When environmentally conscious individuals like you and I look around, we want to see that the organizations that we’re a part of are making the effort to be as green as we are. We like it when our schools construct green buildings and have mandatory recycling. But how do we know that the school we’re going to is as green as we think they are? The Princeton Review publishes a guide of the most eco-friendly, green schools in the country every year around Earth Day.
The Princeton Review’s Guide to 311 Green Colleges ratings are based on data from a 50-question survey of hundreds of administrators about their school’s environmental and sustainability-related commitments and initiatives such as participation in the USGBC’s LEED green building certification program, environmental literacy programs, formal sustainability committees, use of renewable energy resources, and recycling and conservation programs.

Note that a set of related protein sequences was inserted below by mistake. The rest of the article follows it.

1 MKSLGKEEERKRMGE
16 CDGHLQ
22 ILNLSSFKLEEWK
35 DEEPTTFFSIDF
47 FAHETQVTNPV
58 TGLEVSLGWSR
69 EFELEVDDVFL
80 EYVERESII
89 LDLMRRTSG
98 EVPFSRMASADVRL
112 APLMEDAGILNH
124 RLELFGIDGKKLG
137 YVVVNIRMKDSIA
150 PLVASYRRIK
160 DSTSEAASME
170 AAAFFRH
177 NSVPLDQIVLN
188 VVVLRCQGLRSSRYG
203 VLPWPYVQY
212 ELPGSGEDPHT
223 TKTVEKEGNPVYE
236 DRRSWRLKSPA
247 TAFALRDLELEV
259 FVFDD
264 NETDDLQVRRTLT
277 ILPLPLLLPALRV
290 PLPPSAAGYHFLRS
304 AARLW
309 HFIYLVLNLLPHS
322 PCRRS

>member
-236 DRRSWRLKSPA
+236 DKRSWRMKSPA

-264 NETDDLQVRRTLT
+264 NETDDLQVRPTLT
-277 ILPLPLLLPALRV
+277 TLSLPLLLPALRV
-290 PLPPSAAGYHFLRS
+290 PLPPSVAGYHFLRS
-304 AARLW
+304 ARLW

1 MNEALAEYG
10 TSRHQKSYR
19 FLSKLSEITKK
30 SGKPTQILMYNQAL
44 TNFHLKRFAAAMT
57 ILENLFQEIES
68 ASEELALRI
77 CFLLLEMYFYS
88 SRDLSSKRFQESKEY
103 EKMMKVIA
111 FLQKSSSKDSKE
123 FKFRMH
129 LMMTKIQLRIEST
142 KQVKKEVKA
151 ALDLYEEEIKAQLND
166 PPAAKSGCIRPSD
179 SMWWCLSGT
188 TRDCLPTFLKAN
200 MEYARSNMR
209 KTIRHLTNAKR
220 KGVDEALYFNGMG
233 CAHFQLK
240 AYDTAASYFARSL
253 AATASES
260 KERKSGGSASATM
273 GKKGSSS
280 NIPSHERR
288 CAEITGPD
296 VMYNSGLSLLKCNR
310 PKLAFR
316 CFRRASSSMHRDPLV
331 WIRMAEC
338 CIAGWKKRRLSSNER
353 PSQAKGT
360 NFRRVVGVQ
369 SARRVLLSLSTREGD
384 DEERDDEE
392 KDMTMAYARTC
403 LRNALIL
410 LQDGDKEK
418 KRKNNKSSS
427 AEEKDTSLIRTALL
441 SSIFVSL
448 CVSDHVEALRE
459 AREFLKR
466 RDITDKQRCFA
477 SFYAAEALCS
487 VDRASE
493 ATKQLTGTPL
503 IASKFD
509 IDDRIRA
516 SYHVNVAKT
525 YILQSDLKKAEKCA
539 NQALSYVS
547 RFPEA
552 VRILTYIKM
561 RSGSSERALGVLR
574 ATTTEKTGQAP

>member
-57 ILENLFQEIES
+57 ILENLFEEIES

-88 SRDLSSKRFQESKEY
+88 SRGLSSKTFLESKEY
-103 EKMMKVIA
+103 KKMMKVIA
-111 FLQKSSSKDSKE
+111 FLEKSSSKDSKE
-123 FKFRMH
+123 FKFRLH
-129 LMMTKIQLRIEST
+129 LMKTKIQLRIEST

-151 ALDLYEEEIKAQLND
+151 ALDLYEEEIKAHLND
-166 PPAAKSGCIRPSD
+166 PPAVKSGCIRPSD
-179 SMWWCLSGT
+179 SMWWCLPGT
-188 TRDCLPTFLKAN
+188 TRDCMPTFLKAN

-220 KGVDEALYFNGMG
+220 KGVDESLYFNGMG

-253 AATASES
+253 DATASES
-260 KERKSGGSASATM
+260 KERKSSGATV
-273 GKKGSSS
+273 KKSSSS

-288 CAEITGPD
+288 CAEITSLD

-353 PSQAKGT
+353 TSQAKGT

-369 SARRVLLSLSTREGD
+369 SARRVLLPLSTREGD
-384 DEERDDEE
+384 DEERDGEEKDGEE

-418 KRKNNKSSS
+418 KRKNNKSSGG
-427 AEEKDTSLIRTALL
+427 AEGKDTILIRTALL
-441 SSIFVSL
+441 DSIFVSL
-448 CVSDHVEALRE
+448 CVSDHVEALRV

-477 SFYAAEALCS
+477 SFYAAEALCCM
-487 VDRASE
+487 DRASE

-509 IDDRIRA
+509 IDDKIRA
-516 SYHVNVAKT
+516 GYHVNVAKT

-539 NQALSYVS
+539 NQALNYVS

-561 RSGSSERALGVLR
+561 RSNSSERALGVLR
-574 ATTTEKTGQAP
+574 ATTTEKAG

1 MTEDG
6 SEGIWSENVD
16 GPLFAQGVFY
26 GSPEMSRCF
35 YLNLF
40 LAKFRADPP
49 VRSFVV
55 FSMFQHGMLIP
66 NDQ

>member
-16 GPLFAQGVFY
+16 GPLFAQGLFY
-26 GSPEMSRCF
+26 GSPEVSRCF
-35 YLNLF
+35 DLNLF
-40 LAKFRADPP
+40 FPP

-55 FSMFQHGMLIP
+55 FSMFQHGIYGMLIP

The schools selected for the guide received a “green rating” between 60 and 99 – or a score within the 80th percentile or higher among the 703 institutions surveyed.
The list highlights the schools that have been featured a few times as well as some new comers.
Dartmouth College and Sonoma State design eco-friendly buildings and dorms that incorporate natural lighting and help to reduce energy and water use. While schools like Naropa University in Boulder, Colorado, understand that food tastes better when it’s local and organic. They don’t transport produce across the country to get it into their cafes and cafeterias.
Eco-friendly schools like Arizona State University and University of Arkansas-Fayetteville provide free bus passes to bike share and even car share programs so you don’t waste energy driving from here to there.
Many schools have already joined the green movement but if your school isn’t on the list, there are some easy ways to keep yourself green. For starters, you can read Quick Tips: How to Green Your Dorm.
How much do you really know about being green in college? Take this quiz to find out!